Lidasan: Darul Harb and Darul Islam: Ijtihad is key | SunStar

Lidasan: Darul Harb and Darul Islam: Ijtihad is key

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Lidasan: Darul Harb and Darul Islam: Ijtihad is key

Wednesday, October 11, 2017

A FEW days ago, I received a SMS, "Initial report re recovery of (IED). OOA 070830H Oct 2017, an IED was recovered at BrgyKuden, Talitay, Mag by the peers of Talitay MPS, 19IB, 6ID PA, and DatuAnggalMidtimbangmps at said place believed to be planted by unident members of BIFF targeting government troops passing the said area. IED was composed of 60mm mortar rds and a cp cherry mobile found near the IED. Safety procedure was conducted by EOD Tm, PA."

This SMS reminded me of the question, "what is in the mind of these groups (violent extremists)? And, "why do they keep on doing these attacks against the government and harming the civilians?"

As a Muslim, I learned that there are two conditions where a society, community, or a nation can be described according to the Islamic perspective after the death of Prophet Muhammad (SAW). These two conditions are "Darul Harb" and "Darul Islam".

Oxford Islamic Studies Online describes "Darul Harb" as a "Territory of war". This term "denotes the territories bordering on dar al-Islam (territory of Islam), whose leaders are called upon to convert to Islam. It is also referred to a territory that does not have a treaty of nonaggression or peace with Muslims; those that do are called Dar al-ahd or dar al-sulh".

Based on Islamic jurists, this term refers to the regions where Islam does not dominate and where "divine will" is not observed. In contrast, "Darul Islam", is the name for those areas or territories where Islam does "dominate" and where "submission to the Will of God" is observed. Thus, it is where "peace and tranquility reign".

What are the political, social, and theological implications of these two concepts? The implications of these two definitions may seem complex. For some Muslims, they interpret these two literally and apply its political and legal implications. For them, Darul Harb is not separated from Darul Islam by things like the popularity of Islam or divine grace. They are too idealist in looking at things and interpret this concept literally without looking at the present conditions of states and their governments which have control over a territory.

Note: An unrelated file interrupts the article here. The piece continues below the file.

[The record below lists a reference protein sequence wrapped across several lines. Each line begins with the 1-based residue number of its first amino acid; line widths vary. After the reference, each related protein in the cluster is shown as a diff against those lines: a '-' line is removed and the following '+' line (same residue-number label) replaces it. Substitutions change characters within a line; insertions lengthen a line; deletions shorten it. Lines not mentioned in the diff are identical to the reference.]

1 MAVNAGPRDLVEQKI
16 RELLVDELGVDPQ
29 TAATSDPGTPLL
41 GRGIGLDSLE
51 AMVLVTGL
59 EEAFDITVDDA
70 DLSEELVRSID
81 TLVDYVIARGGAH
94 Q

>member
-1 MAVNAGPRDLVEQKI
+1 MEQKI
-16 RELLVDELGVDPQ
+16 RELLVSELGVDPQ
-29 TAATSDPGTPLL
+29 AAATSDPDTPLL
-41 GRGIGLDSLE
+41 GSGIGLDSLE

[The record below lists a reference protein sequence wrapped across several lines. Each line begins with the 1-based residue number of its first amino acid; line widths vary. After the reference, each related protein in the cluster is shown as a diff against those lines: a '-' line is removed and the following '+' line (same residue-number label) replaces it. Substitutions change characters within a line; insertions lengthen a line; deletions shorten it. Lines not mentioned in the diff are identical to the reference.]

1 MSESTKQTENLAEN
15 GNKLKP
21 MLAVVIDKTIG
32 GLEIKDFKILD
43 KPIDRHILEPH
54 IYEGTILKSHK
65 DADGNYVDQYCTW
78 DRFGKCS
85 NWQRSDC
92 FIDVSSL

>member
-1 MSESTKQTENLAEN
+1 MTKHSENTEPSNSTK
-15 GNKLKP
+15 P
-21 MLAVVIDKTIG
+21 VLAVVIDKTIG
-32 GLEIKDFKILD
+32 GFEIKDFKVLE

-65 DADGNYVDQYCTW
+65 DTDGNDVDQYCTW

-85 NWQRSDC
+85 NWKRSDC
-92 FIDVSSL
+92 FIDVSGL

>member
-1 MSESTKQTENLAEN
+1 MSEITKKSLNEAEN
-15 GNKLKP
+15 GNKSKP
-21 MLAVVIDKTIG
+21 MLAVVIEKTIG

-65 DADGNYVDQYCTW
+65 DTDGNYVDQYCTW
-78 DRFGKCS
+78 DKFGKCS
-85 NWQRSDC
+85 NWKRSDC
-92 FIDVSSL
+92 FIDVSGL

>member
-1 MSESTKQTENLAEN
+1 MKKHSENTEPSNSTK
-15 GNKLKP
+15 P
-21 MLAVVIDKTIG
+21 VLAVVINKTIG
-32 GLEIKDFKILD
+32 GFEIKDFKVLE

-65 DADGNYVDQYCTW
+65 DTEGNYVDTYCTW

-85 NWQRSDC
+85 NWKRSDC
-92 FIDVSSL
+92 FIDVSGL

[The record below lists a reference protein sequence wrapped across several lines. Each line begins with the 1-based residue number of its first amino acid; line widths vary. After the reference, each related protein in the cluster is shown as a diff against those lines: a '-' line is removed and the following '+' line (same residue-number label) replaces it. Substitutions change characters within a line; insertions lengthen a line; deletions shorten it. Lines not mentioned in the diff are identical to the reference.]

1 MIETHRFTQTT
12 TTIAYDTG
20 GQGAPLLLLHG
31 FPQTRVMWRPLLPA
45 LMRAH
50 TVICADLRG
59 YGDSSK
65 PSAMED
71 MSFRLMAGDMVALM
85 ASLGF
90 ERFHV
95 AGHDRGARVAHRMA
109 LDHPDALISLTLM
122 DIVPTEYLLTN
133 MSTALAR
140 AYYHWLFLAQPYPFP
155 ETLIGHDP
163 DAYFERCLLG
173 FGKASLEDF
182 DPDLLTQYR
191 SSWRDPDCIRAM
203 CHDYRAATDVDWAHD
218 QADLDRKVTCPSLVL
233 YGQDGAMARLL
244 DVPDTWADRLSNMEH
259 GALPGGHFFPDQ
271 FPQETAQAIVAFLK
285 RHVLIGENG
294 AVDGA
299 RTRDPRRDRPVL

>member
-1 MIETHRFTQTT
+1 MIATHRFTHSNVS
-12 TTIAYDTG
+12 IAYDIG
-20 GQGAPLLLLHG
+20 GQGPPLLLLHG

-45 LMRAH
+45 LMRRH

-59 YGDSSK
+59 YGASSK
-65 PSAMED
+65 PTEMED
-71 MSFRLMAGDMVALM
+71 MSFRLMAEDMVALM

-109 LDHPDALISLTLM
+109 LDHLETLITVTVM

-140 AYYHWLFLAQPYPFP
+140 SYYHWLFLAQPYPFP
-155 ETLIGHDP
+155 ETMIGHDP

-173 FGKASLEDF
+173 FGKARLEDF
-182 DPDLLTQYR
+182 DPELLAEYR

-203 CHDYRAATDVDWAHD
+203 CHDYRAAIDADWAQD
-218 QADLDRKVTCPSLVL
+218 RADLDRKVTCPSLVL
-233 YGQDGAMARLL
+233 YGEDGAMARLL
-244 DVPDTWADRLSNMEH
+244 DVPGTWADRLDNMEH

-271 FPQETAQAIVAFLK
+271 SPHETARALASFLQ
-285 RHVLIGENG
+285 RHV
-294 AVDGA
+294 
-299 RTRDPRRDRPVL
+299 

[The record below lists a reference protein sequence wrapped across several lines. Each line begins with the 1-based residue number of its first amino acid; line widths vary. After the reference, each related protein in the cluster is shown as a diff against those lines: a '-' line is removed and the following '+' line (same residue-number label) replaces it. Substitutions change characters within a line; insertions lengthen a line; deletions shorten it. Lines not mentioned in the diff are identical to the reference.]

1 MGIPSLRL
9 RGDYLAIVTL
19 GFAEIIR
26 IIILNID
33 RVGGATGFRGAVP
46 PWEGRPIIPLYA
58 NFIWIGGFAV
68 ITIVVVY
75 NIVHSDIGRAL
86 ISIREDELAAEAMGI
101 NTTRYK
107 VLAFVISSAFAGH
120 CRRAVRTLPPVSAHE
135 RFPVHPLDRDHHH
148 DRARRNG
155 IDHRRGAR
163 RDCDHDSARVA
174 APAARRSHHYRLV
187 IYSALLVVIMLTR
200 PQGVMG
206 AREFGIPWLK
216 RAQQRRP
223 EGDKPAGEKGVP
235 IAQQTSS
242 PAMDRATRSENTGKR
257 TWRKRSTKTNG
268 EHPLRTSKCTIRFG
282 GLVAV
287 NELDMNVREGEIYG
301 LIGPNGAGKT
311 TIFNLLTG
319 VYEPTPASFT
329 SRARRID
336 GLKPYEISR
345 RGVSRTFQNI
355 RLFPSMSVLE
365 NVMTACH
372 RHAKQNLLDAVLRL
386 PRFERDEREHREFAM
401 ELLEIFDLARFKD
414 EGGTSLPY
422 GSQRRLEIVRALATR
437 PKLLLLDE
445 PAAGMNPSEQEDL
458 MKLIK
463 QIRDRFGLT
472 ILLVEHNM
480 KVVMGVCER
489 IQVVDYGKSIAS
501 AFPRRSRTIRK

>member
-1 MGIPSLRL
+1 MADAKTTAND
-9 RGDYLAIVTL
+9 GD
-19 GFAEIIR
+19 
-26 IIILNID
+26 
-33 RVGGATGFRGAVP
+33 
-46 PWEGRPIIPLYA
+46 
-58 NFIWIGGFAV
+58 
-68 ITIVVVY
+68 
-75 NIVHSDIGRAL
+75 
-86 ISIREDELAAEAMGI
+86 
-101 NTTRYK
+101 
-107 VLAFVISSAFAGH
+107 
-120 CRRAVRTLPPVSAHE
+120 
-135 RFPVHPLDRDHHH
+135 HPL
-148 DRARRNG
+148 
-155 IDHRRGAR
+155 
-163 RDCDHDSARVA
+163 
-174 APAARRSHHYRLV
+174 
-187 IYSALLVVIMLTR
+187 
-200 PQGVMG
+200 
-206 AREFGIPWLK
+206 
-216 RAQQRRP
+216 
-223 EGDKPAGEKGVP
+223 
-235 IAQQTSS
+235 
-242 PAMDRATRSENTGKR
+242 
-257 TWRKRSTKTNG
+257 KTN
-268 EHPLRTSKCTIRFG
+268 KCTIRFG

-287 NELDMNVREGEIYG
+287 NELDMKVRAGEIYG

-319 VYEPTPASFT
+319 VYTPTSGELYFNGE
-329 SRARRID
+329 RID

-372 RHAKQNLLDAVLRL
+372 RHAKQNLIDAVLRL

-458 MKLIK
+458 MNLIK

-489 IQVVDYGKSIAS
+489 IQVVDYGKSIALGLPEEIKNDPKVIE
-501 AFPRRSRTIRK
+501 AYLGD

Because in reality, a Muslim majority nation, not ruled by Islamic law may be still be Darul Harb. Or, a Muslim minority nation ruled by the principles of "Islamic law" could qualify as being part of Darul Islam.

Unfortunately, even the word Islamic Law or Shariah law is being misunderstood by many of us. By essence, Islamic law calls for social justice, transparency, and respect of human dignity.

Going back to the main topic, the need to clarify these terms is a must. Violent extremists cloud the minds of every Muslim saying that we are in a state of Darul Harb, they will say "therefore we need to do everything to establish a Darul Islam".

These are the dangers we are facing now. The violent extremists are taking these old ideas and doctrines much more literally and seriously than the Aleems or learned Islamic Jurists. The violent extremists look into modern secular governments in the Gulf countries are not sufficiently Islamic to be considered a part of Darul Islam. Because of this, in their view they will use force in order to remove the infidels/kafirs from power and restore Islamic governance to the population.

This mindset is exacerbated by the belief that if any territory that was once a part of Darul Islam comes under the control of Darul Harb, then that represents an attack on Islam. It is, therefore, incumbent upon all Muslims to fight in order to retrieve the lost land.

Ahmed Khalil, Muslim scholar, clarifies that there is a third state/condition. According to him, "today, the majority of Islamic scholars agrees upon a classification into three." He mentioned, "Shaikh Yusuf Al-Qaradawi says, in Al-Shari'ah Wal-Hayah (Islamic Law and Life), Al-Jazeera Channel, dated Tuesday February 6th 2001, these three categories are: A. Dar Al-Islam: The abode of Islam, the Muslim nation. B. Dar Al-Harb: The abode of war, those that have declared war against the Muslim nation. C. Dar Al-'Ahd: The abode of the covenant, the countries that have diplomatic agreements and covenants with the Muslim nation."

He added, "The concept of Dar Al-'Ahd (Abode of Covenant) is obtained from the judicial rulings of manslaughter, as outlined in the Quran:
"Never should a believer kill a believer; but (If it so happens) by mistake, (Compensation is due): If one (so) kills a believer, it is ordained that he should free a believing slave, and pay compensation to the deceased's family, unless they remit it freely." Al-Nisa': 92 (Abdullah Yusuf Ali).

I agree with Ahmed Khalil's concluding statement in his article that says, "It is fair to say that the door of Ijtihad (religious endeavor) is always open. The Islamic decrees that are introduced through Fiqh (Islamic jurisprudence) into the Shari'ah (Islamic law) are reflective of the social, economic, and environmental circumstances of the time. These circumstances change as time continuously elapses." Corresponding to the change, the Shari'ah (Islamic law) is updated as new decrees are introduced by the appearance of newer issues. The key condition is compliance with the Qur'an and Sunnah (tradition of the Holy Prophet (P)).

It is in this context where we need to provide safe space for Muslims to apply ijtihad to discuss religious or theological matters that our community is facing today.

Published in the SunStar Davao newspaper on October 11, 2017.

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